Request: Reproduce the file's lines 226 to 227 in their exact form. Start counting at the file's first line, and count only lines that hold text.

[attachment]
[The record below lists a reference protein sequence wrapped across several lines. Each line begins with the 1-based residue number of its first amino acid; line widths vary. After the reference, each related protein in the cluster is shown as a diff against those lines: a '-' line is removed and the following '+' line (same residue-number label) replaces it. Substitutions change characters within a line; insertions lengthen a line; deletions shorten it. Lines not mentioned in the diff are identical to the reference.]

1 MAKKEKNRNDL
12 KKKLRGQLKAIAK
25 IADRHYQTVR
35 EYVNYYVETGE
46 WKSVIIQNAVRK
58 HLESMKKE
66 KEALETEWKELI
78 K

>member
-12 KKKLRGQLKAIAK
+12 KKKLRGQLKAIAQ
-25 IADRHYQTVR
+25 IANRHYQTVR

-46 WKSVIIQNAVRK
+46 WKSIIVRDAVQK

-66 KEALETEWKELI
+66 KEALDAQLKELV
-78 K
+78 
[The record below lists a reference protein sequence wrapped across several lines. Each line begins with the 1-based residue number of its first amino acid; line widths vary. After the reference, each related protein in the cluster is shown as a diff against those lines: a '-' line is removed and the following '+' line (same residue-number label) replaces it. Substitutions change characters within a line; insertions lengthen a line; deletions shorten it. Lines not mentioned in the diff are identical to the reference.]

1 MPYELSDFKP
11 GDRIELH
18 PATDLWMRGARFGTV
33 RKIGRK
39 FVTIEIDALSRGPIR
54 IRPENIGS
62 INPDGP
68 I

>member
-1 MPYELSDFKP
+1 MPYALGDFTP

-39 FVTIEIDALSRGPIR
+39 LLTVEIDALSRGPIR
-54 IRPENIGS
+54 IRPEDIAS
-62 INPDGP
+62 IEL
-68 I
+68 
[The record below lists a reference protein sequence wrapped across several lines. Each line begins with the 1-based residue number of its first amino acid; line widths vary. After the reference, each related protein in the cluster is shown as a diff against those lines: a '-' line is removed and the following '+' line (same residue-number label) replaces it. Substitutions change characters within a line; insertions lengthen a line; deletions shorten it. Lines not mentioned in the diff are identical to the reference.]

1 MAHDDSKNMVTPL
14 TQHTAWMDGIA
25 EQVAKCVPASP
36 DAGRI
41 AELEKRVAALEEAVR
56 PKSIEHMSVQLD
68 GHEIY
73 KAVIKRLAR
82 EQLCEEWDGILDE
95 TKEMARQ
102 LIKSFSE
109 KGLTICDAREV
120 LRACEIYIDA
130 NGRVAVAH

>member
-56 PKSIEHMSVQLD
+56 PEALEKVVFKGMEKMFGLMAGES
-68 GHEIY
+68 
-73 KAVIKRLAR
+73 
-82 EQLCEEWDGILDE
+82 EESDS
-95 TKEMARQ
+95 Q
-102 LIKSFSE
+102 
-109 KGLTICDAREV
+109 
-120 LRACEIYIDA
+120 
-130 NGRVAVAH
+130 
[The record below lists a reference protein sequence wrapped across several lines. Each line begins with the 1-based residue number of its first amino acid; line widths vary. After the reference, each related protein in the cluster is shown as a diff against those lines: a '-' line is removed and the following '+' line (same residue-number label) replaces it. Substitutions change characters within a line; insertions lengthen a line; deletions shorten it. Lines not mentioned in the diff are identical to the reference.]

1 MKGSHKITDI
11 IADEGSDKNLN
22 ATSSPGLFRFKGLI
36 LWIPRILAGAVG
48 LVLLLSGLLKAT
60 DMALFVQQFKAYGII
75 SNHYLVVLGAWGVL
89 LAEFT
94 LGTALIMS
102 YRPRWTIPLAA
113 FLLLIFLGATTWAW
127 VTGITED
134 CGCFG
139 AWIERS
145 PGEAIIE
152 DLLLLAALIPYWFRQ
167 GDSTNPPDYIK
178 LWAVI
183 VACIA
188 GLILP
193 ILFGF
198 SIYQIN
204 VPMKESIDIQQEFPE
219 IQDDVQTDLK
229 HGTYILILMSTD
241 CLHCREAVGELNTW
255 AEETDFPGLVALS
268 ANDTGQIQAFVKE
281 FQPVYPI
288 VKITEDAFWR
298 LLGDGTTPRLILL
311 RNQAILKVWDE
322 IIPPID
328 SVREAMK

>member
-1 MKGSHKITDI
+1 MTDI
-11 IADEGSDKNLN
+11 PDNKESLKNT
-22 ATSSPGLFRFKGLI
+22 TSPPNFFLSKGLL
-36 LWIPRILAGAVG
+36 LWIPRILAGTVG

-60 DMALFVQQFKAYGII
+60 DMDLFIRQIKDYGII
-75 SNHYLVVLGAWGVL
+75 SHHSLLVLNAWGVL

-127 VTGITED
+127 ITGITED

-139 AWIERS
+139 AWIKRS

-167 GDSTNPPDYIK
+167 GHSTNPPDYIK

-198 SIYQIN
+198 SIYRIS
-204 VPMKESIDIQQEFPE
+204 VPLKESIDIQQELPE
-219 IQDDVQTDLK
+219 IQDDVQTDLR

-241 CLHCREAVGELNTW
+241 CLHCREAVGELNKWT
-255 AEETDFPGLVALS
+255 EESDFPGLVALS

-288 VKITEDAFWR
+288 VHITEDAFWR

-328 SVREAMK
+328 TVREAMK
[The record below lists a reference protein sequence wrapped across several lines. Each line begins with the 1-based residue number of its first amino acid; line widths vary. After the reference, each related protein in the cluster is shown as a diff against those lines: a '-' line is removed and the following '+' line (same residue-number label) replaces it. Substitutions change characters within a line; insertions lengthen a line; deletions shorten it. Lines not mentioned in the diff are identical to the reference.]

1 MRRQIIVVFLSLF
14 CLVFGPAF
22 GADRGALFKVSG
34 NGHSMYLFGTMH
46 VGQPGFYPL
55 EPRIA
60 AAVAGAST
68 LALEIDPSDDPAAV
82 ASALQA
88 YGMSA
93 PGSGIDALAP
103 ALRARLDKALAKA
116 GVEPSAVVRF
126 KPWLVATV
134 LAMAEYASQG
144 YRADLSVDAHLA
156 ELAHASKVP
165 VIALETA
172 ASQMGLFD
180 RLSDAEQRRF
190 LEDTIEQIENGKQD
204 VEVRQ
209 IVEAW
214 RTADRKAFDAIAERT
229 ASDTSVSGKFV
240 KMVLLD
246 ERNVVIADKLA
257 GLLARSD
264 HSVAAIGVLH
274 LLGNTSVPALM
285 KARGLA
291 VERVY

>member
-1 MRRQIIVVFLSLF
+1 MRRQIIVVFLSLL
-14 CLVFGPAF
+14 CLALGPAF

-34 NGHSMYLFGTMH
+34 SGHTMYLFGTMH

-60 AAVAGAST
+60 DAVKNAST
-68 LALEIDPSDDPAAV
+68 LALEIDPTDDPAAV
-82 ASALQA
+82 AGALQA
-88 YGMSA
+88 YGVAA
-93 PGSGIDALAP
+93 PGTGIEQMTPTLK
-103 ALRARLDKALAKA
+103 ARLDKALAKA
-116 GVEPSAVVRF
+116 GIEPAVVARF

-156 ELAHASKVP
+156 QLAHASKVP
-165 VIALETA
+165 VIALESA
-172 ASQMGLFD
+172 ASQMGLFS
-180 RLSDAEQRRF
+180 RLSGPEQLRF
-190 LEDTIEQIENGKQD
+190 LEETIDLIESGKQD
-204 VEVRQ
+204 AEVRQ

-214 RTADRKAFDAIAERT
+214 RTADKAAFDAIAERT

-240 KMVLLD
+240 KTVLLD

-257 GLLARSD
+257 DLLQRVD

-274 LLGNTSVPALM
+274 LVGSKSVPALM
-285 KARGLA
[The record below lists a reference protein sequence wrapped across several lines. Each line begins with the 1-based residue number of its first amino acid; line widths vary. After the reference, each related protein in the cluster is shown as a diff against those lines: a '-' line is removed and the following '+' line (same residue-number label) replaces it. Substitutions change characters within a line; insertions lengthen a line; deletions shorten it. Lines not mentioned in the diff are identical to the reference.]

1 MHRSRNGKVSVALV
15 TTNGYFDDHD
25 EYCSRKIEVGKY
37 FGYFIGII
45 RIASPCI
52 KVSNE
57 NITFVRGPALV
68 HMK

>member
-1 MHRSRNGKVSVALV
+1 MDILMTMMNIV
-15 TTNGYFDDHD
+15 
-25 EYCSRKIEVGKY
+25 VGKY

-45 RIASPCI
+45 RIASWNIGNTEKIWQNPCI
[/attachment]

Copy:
68 HMK

>member